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Portraits of resiliance in the midst of the bitter Ukrainian Winter, five years into the conflict into the east of the country
Kyiv — This year the conflict in eastern Ukraine, largely forgotten by the international media, will mark its fifth anniversary. IOM and other humanitarian agencies working in the country estimate that 3.5 million people in Ukraine still need assistance. The number has risen slightly in the past year, due to the impact of landmines and the mental and psychological scars of the drawn-out conflict.
February 2015. In the midst of the cruel Ukrainian winter a family sits in a car in the southern city of Mariupol, shaking with fear and relief. Ten kilometres away, their home is smoke, dust and rubble.
July 2018. “Our village was heavily shelled”, recalls Natalia. “We were hiding in our basement, when our house was destroyed. We had only two and a half minutes to escape while they were reloading. Thank God our car was not damaged. We drove, and shells were falling behind us”.
For most of us, summer is time to think about a vacation and buy something fashionable at seasonal sales. For conflict-affected people in eastern Ukraine, however, it is time to think about next winter and to purchase coal well in advance of the cold season, when the temperature will drop below -20 C°.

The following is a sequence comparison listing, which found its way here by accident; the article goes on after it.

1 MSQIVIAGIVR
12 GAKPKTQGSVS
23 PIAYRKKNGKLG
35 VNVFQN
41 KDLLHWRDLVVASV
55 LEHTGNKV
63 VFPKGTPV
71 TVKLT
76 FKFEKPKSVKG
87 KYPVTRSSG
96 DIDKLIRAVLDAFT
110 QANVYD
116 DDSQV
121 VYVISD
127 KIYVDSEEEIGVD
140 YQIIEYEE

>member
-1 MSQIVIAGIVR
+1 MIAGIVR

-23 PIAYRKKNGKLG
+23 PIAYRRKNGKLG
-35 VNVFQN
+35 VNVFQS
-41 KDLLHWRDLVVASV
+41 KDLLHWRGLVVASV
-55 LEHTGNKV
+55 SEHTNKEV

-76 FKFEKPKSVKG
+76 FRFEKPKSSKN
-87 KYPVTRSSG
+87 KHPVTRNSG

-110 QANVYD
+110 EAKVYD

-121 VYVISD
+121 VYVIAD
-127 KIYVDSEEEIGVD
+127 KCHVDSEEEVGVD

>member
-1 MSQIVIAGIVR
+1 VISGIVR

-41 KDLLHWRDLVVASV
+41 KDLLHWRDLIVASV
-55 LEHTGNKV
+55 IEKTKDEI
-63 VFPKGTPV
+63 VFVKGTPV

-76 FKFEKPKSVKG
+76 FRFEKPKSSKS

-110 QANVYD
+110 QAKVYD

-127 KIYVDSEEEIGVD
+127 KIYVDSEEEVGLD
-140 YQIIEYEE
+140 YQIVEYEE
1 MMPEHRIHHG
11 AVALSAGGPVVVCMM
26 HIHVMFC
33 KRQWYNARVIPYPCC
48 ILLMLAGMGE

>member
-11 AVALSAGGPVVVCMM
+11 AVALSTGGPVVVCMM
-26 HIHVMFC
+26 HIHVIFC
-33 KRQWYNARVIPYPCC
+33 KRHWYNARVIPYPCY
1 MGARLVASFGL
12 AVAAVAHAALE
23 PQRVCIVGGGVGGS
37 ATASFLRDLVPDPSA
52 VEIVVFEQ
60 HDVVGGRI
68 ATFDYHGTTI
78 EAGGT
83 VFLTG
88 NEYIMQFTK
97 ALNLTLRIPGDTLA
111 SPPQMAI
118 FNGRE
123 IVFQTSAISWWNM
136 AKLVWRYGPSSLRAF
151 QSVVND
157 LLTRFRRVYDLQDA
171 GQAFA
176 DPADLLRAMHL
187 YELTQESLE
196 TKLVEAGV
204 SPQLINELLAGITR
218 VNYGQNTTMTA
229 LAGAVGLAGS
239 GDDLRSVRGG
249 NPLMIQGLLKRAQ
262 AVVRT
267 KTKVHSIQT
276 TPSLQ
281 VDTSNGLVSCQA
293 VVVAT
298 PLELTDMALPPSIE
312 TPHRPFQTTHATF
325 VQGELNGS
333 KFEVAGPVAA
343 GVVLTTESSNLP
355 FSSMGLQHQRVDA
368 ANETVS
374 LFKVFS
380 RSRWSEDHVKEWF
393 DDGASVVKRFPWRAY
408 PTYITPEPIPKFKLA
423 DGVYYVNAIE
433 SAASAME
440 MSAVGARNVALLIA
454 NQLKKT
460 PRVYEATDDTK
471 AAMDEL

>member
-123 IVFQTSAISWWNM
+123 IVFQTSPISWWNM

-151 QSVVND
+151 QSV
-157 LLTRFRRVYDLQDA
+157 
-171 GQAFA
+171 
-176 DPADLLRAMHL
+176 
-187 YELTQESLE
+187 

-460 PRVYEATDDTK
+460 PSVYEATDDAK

Nearly four years of ongoing conflict in Eastern Ukraine has had a significant impact on all aspects of life for pensioniers like Maria and all communities in the Donbas region. The protracted nature of the crisis has paralyzed economic activity and severely reduced household coping capacities on both sides of the 457 km contact line. IOM is seeking US$37.8 million for its emergency and recovery programmes to the end of 2108.
IOM has assisted over 209,000 vulnerable IDPs and conflict-affected people in 24 regions of Ukraine since 2014.